Guamanian Cuisine — Chicken Kelaguen

Kelaguen is a Guamanian dish similar to Latin American ceviche or French tartare where meats or fish are finely chopped and marinated in citrus juice with coconut, onions and chilies.  In modern times, chicken kelaguen (recipe follows) is fully cooked before chopping and marinating, but beef, shrimp, or fish versions are marinated raw until the acid in the citrus juice cooks the meat.  Often accompanying kelaguen (and just about any other Guamanian meal) is the spicy condiment fina’dene, made from soy sauce, vinegar, onions, and chilies.  We love cevice and carpaccio (raw, thinly sliced beef marinated similarly) and spicy things, so we couldn’t wait to try our hand at kalaguen.

Being a long way from the Mariana Islands, not all the ingredients a Guamanian would use to prepare kelaguen were available to us.  We used Thai chilies instead of the local Guam variety, and couldn’t find fresh coconut so it was omitted.

Chicken kelaguen

(adapted from The Scent of Green Bananas)

SERVES 2

  • 1 boneless, skinless chicken breast
  • Juice of three limes
  • 2 Thai chilies, sliced
  • 1/2 medium onion, diced
  • 2 green onions, thinly sliced

First we heated our grill pan over medium heat.  Once it was hot we brushed a little oil on the grill, seasoned the chicken breast with salt and peppper, and put it on the grill:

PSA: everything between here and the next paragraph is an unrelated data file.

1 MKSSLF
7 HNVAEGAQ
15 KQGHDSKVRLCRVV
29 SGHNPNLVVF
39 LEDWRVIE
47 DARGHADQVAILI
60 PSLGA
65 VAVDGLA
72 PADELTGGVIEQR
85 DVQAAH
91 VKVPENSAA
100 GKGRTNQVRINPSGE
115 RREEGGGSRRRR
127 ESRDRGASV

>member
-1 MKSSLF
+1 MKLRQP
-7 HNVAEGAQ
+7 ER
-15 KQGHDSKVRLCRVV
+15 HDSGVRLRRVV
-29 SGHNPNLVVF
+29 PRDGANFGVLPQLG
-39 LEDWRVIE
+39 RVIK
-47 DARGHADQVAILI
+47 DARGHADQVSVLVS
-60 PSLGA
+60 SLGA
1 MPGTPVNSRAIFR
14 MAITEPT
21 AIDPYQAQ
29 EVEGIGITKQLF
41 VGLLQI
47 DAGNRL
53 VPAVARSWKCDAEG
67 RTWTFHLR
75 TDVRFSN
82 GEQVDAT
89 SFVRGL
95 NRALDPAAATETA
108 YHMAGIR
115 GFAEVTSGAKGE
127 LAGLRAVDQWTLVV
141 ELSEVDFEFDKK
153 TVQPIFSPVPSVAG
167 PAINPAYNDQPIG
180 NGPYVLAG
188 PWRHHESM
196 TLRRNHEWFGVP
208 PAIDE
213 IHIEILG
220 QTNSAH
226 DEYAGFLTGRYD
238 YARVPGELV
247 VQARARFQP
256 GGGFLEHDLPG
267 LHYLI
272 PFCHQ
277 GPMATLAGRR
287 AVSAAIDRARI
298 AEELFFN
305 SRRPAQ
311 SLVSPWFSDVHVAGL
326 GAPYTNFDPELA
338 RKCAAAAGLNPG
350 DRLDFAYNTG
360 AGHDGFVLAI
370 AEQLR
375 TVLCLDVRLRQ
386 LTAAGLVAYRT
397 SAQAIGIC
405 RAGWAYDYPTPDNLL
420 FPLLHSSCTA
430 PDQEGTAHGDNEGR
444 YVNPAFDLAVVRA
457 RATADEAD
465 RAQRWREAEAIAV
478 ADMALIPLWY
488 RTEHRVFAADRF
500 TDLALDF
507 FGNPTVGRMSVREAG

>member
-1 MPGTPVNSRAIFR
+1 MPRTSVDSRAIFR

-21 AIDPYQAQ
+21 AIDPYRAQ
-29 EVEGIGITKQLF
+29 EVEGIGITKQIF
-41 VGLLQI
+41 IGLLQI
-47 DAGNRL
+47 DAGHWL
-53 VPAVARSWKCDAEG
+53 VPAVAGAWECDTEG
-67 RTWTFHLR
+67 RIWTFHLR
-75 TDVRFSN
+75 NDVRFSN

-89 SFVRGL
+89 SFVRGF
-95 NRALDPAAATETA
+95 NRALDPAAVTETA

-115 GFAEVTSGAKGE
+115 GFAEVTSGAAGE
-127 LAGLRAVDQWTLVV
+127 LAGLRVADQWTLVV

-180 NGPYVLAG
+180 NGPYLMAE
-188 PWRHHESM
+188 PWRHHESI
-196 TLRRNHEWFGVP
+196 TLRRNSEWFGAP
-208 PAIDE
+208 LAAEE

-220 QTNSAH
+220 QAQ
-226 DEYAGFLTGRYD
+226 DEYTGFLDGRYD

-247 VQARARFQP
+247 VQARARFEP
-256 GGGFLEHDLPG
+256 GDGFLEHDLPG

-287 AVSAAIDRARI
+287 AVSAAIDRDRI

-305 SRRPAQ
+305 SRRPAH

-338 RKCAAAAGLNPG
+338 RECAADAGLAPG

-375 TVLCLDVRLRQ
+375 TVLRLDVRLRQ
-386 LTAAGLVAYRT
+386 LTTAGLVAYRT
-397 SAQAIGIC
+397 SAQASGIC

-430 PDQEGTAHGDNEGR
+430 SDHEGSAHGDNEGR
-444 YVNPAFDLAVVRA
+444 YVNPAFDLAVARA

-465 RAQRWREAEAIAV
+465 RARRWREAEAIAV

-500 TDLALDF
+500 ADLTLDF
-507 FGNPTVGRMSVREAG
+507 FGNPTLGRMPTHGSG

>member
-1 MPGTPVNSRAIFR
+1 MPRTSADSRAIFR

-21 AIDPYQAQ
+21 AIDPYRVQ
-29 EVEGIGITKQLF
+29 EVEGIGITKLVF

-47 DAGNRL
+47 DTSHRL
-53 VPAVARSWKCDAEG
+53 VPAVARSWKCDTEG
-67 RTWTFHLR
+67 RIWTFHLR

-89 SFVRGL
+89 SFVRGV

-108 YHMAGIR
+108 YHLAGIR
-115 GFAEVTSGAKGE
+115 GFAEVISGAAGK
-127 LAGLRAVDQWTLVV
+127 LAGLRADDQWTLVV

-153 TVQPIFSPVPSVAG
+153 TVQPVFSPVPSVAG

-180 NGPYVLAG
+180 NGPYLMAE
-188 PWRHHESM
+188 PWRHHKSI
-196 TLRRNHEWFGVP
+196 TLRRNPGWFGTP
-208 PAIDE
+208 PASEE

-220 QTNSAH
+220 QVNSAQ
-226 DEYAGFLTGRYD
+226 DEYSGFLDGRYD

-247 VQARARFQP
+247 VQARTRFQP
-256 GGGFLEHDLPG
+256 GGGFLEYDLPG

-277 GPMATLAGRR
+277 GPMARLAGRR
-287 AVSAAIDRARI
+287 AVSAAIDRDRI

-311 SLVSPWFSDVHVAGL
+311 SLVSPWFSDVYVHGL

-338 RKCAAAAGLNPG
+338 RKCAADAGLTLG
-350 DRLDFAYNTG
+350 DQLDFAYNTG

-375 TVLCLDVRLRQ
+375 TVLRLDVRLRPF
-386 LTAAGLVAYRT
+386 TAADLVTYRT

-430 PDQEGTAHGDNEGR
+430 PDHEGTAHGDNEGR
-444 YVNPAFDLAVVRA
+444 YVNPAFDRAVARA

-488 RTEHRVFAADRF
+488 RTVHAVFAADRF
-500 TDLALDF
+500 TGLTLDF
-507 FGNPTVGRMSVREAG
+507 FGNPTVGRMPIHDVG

chickenongrillpan

After about five minutes it was ready for its first flip:

chicken5min

The chicken was flipped every five minutes until it looked ready to take a temperature.  Ideally we would have removed it at 160 degrees Fahrenheit.  We were pretty close:

chickentemped

The chicken was put onto a plate to rest for a few minutes:

chickenresting

…then we were ready to chop it up.  In Guam we are certain that chicken for kelaguen would be chopped a little more finely, but we did as much as we had the patience for:

chickenchopped

Next it was time for the chilies:

chilis

These two little chilies might not look like much, but Thai chiles pack a punch.  Sliced thinly, the chiles were added to a large bowl with the chicken, onions, and lime juice:

kelaguen

Kelaguen is tart and spicy with a rich, meaty flavor added by the browned chicken.  It was improved a little by a big spoonful of the fina’dene (recipe follows), which took the spiciness to another level.

Fina’dene

(adapted from ChamoritaMomma’s recipe on Food.com)

MAKES 1 1/2 CUP

  • 1/2 cup soy sauce
  • 1/2 cup white vinegar
  • 1/4 cup onion, diced
  • 2 green onions, sliced thinly
  • 4 Thai chilies, sliced thinly
  • Juice of one lime

All ingredients were combined in a serving bowl and stirred:

finnedenne

Served with red rice, the kelaguen and fina’dene were a colorful plate:

redricekelaguenplated

More from our Guamanian meal:

Red rice

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